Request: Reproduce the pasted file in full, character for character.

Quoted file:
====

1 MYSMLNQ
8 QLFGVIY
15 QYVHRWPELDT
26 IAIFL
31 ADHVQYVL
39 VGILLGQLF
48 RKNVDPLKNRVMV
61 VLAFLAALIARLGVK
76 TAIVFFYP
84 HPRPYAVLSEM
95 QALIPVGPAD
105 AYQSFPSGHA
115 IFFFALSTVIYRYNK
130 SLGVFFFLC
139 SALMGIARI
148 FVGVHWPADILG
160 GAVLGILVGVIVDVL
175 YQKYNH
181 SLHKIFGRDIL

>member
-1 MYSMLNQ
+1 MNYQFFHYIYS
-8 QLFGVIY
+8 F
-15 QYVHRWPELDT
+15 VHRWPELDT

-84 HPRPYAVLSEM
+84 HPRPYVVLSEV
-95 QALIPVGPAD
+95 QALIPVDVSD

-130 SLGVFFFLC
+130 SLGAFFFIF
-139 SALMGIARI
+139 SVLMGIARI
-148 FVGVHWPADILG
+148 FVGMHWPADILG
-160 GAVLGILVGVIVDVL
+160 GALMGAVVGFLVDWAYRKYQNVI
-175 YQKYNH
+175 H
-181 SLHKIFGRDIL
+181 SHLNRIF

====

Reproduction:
1 MYSMLNQ
8 QLFGVIY
15 QYVHRWPELDT
26 IAIFL
31 ADHVQYVL
39 VGILLGQLF
48 RKNVDPLKNRVMV
61 VLAFLAALIARLGVK
76 TAIVFFYP
84 HPRPYAVLSEM
95 QALIPVGPAD
105 AYQSFPSGHA
115 IFFFALSTVIYRYNK
130 SLGVFFFLC
139 SALMGIARI
148 FVGVHWPADILG
160 GAVLGILVGVIVDVL
175 YQKYNH
181 SLHKIFGRDIL

>member
-1 MYSMLNQ
+1 MNYQFFHYIYS
-8 QLFGVIY
+8 F
-15 QYVHRWPELDT
+15 VHRWPELDT

-84 HPRPYAVLSEM
+84 HPRPYVVLSEV
-95 QALIPVGPAD
+95 QALIPVDVSD

-130 SLGVFFFLC
+130 SLGAFFFIF
-139 SALMGIARI
+139 SVLMGIARI
-148 FVGVHWPADILG
+148 FVGMHWPADILG
-160 GAVLGILVGVIVDVL
+160 GALMGAVVGFLVDWAYRKYQNVI
-175 YQKYNH
+175 H
-181 SLHKIFGRDIL
+181 SHLNRIF